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JanW.
11-09-2007, 09:43 PM
Clues that may be found in Census Records, 1790 – 1840:
(Source: NARA website; www.archives.gov)

The census records from 1790-1840 named only the head of household, but it did report the age of each member. The ages of others were reported in categories:

Example:
Under 10 years of age
Of 10, and under 16
Of 16 and under 26,
Of 26 and under 45,
Of 45 and upwards

These categories were reported for both free white males and females.

The 1840 census reports the name and exact age of Revolutionary War pensioners.

This information will alert the researcher to look for Revolutionary War military service and/or pension records. (These records can be ordered from the National Archives, and how to do so will be discussed in future lessons).

Elderly persons usually resided with family, so the fact that the pensioner lived in this household will be a clue that he is probably related to someone in the household.

The 1820 and 1830 Census mention persons not naturalized. This should alert the researcher to check into immigration records and naturalization records.

The 1810 and 1820 Census contains questions about manufacturing and agriculture. In addition to the 1820 Census there is Records of the 1820 Census of Manufactures. (M279 record group and it is 27 Rolls.

Once you learn your way around the census (and the census takers ;) you will see that the census will give clues as to what other record groups you may search for additional clues.

The census records from 1850 to present change quite a bit and I will be posting that record group soon. Remember to ask any questions you may have.

Clues that may be found in Census Records, 1850 - 1930:
(Source: NARA website; www.archives.gov)


1850 Census:
With this Census, each person in the household is listed by name;
Their age is indicated;
State or Country of birth is indicated;
Indicates whether the person was married within the year;
Value of Real property is listed (column 8)
Occupation is indicated


1860 Census:
Person’s age is indicated;
State or Country of birth is indicated;
Indicates whether the person was married within the year;


1870 Census:
Person’s age is indicated, if born within the year the month is given;
State or Country of birth is indicated;
Indicates whether the person was married within the year;
Has a check mark for Male Citizens of the U.S. 21 years of age and upwards.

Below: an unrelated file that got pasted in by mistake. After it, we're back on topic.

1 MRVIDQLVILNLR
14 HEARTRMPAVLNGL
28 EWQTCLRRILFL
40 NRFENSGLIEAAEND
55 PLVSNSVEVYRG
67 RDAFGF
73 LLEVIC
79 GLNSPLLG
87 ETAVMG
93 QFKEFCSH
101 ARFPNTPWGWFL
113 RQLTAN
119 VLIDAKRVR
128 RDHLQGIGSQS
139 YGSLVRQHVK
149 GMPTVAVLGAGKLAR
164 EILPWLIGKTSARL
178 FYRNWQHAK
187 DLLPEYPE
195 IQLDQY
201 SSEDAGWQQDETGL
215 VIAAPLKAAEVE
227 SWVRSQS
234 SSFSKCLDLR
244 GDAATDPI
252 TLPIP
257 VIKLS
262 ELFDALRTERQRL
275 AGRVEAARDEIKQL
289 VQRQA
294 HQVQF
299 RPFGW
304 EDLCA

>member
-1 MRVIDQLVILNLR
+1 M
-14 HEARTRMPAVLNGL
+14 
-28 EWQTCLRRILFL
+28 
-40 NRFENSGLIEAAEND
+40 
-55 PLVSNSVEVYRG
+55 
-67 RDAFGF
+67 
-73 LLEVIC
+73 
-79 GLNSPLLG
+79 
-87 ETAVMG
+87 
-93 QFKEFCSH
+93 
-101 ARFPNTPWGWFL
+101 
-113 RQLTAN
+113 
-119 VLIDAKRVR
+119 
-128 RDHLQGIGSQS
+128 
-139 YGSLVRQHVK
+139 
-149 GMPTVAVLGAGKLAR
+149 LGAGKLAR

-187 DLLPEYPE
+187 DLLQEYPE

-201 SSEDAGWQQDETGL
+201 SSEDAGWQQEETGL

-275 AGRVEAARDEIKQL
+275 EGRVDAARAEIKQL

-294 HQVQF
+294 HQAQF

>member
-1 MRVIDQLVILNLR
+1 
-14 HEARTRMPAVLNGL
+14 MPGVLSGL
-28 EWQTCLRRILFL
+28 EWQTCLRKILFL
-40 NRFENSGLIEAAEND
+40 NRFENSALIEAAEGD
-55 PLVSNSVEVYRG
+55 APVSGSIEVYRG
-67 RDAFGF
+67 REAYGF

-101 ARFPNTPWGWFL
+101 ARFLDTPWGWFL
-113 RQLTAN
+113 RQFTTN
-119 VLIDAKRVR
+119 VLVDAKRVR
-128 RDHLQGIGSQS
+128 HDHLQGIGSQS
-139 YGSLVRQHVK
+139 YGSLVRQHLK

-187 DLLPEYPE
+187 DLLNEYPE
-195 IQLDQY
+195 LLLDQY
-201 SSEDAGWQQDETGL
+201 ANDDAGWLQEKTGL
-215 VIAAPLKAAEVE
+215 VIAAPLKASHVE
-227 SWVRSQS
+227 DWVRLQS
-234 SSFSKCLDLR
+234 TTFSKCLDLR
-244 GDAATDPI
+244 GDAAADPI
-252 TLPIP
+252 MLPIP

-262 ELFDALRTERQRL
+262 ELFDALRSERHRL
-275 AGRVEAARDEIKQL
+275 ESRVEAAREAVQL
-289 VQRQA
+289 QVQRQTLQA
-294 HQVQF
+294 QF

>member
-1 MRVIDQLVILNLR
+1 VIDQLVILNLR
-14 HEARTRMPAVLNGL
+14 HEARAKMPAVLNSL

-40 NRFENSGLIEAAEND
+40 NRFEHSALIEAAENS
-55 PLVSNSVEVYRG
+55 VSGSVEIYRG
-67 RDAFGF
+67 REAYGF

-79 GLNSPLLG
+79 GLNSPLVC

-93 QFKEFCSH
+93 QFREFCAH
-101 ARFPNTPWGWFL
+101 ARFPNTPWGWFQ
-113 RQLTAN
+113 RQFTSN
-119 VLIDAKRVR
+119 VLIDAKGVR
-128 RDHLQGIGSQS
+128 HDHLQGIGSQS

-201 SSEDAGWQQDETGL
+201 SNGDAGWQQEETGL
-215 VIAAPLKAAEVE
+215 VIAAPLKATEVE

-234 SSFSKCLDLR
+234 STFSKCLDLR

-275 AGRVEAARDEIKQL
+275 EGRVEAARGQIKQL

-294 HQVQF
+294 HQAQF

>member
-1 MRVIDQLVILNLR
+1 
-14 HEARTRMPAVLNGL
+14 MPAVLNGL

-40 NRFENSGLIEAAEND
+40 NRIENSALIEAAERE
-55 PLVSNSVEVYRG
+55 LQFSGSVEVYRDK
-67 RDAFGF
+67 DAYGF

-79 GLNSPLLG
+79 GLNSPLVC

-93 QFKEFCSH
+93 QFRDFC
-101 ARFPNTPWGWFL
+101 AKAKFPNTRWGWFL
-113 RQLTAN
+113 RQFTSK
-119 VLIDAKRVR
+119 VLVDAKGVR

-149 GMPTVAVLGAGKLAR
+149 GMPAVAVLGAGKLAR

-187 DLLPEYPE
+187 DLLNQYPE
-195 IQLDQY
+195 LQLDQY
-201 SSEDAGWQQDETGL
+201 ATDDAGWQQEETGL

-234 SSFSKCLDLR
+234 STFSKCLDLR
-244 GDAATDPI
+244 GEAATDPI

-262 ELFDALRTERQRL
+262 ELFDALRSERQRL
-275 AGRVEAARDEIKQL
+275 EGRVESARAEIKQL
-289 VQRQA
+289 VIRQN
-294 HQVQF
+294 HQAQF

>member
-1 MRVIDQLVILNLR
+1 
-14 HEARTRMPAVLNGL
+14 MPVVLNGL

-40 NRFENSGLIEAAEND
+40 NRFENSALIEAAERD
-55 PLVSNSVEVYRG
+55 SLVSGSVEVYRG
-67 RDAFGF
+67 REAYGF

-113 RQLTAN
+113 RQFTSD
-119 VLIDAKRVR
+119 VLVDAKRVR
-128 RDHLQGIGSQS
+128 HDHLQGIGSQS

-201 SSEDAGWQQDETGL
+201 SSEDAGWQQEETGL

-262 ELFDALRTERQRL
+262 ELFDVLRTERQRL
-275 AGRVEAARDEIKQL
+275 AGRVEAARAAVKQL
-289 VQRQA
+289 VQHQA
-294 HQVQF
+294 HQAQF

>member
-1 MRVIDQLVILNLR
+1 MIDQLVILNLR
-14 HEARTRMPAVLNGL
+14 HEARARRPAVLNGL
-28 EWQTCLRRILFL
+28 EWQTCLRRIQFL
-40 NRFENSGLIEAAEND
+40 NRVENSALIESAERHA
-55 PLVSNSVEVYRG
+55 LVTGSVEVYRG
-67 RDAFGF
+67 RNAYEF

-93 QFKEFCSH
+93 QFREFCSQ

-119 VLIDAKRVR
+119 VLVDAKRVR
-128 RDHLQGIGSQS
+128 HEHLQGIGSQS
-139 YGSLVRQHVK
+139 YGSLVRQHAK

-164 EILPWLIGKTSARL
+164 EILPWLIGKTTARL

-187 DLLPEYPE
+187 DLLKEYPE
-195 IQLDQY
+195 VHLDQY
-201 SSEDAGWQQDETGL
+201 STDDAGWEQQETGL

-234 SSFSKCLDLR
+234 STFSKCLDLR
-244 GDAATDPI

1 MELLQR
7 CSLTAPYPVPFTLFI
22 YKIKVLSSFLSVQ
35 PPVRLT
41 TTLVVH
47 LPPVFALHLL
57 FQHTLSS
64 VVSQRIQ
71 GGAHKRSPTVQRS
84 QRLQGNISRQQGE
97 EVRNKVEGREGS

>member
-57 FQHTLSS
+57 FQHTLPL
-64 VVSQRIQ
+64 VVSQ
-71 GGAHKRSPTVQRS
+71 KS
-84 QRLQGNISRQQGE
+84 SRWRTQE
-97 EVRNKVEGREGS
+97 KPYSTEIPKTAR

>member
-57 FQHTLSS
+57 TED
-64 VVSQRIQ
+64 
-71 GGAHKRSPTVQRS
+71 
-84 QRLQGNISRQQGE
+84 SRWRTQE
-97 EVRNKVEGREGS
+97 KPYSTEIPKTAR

(If this person was foreign-born, that meant he had to become naturalized by 1870)
Has check marks if parents were of foreign birth

1880 Census:
Person’s age is indicated, if born within the year, the month is given;
State or Country of birth is indicated;
Relationship to the heads of the family indicated
Indicates whether the person was married within the year;
Indicates persons’ parents’ birthplaces


1890 Census:
General Schedules were destroyed by fire.
Supplemental schedules for Union veterans or the Civil War and their widows are available.



1900 Census:
Month and Year of Person’s birth
Relationship to the heads of the family indicated
Indicates the number of years each person has been married
Indicates how many children were born to each woman
Indicates how many of those children are still living (at census taking)
Indicates the person’s year of immigration to the United States
Indicates the person’s naturalization status Al – Alien; Pa – first papers;
Na – Naturalized
Indicates whether the person Owned (O) or Rented (R) the home or farm.
Indicates whether the person owns with a mortgage (M) or free of mortgage (F)
Indicates persons’ parents’ birthplaces


1910 Census:
Person’s age is indicated;
Relationship to the heads of the family indicated
State or Country of birth is indicated;
Indicates the number of years each person has been married;
Indicates how many children were born to each woman
Indicates how many of those children are still living (at census taking)
Indicates the person’s year of immigration to the United States
Indicates the person’s naturalization status Al – Alien; Pa – first papers; Na – Naturalized
Indicates persons’ parents’ birthplaces
Asks whether the person was a survivor of the Union or Confederate Army or Navy
Indicates whether the person Owned (O) or Rented (R) the home or farm.
Indicates whether the person owns with a mortgage (M) or free of mortgage (F)

1920 Census:
Person’s age is indicated;
Relationship to the heads of the family indicated
State or Country of birth is indicated;
Indicates the person’s year of immigration to the United States
Indicates the person’s naturalization status Al – Alien; Pa – first papers; Na – Naturalized
Indicates the year in which person was naturalized